Thursday, 3 July 2014

Icons or clichés?

There are some views that have been photographed by just about everybody with a camera from Fox-Talbot through to me.  Well, I've photographed some of them.  In England we have the view across Derwentwater from just above Ashness Bridge:


And there is the traditional view of the Royal Pavilion at Brighton:



Would this be because they are iconic views, classics of amateur photography, I wonder?  Or are the photographs nothing more than clichés?

Whatever, there was one view here in Sussex that I had long wanted to capture with my camera.  I have tried to find how to get there without success, until this week I stumbled upon the necessary directions.  Yesterday seemed to present the ideal weather conditions, so the Old Bat and I hit the road after I had given Fern her afternoon walk.  It did involve me in a walk rather longer than I had expected, but I have finally managed to take a photo of the Seven Sisters, one of England's white walls.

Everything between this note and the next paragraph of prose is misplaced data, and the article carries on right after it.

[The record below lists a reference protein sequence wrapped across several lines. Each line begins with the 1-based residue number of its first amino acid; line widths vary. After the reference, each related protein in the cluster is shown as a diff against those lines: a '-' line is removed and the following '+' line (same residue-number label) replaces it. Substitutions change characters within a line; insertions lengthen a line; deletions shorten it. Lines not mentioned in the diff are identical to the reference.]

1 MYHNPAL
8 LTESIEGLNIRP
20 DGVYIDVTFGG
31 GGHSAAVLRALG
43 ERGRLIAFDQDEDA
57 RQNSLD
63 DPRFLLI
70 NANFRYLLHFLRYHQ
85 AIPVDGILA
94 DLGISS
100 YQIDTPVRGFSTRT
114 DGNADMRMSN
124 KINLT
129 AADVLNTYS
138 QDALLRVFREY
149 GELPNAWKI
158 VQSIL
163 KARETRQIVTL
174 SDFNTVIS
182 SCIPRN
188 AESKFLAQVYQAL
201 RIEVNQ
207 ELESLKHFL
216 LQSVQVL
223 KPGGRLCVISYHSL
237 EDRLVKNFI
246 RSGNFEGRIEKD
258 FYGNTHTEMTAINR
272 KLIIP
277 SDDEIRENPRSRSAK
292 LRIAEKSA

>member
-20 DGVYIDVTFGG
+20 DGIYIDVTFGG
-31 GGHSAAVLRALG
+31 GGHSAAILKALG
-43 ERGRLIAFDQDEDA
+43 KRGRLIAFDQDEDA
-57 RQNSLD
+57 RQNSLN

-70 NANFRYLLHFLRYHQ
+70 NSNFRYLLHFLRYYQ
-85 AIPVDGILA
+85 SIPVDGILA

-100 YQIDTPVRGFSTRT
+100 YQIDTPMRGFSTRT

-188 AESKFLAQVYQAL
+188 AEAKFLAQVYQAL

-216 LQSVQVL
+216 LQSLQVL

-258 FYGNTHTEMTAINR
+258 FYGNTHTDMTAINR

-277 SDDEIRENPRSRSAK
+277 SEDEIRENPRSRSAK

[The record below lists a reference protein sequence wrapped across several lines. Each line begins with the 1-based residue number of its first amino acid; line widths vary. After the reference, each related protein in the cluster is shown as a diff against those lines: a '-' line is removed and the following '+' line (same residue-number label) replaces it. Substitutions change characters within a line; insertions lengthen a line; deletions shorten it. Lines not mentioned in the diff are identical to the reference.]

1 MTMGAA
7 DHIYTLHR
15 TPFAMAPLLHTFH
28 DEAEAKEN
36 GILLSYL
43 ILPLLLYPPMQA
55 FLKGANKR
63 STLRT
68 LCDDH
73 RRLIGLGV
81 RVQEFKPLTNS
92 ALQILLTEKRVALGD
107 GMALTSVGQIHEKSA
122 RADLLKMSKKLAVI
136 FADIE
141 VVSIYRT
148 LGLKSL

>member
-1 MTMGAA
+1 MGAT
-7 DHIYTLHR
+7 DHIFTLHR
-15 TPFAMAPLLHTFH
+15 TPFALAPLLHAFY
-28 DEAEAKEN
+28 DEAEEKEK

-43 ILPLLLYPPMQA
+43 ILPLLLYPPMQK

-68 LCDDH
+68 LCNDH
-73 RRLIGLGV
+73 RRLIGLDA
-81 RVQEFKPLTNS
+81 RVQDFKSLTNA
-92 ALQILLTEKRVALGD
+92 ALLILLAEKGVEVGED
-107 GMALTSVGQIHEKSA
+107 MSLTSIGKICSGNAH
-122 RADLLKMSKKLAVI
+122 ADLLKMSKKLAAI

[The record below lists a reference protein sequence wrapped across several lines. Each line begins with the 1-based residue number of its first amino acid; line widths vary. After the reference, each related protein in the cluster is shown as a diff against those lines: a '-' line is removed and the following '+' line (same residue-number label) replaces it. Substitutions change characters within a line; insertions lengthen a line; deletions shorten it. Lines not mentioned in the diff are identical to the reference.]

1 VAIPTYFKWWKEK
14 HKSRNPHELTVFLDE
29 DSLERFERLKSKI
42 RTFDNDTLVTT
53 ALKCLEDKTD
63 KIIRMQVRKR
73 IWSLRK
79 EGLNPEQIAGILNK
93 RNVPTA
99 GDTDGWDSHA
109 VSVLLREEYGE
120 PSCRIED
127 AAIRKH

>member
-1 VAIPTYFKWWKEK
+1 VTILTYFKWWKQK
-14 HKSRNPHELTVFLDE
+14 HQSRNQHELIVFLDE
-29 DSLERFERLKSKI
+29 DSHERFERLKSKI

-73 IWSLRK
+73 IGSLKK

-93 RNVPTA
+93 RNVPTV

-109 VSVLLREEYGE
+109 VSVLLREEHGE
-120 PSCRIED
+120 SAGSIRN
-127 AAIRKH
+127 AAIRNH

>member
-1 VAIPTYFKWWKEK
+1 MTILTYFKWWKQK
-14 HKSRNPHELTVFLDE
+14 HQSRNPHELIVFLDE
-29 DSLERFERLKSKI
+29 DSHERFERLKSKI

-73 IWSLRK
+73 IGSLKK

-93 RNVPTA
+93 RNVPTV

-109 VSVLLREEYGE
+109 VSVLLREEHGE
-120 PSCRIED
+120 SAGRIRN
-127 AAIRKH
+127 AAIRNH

As one might expect, the Seven Sisters are the seven hills.  They are to be found between Cuckmere Haven and Birling Gap and are called (from west to east) Haven Brow, Short Brow, Rough Brow, Brass Point, Flat Hill, Bailey's Hill and Went Hill, although not all of them are obvious in my picture.  Birling Gap is the low point in the cliffs towards the right and the structure on the hill beyond is Belle Tout lighthouse, the forerunner to Beachy Head lighthouse.  The cottages were built in the early 19th century to house coastguards.

A local resident:


4 comments:

Sarah said...

That is a truly stunning photo of the Seven Sisters!

(not necessarily your) Uncle Skip, said...

Was that a rhetorical question?

Buck said...

...but I have finally managed to take a photo of the Seven Sisters, one of England's white walls.

Nice pic... but... where are the bluebirds? ;-)

Brighton Pensioner said...

Thank you, Sarah and Buck.

(Skip's just showing off that he can spell dificciful - hard words!

And Buck, the bluebirds were over the white cliffs of Dover, 50 or 60 miles along the coast.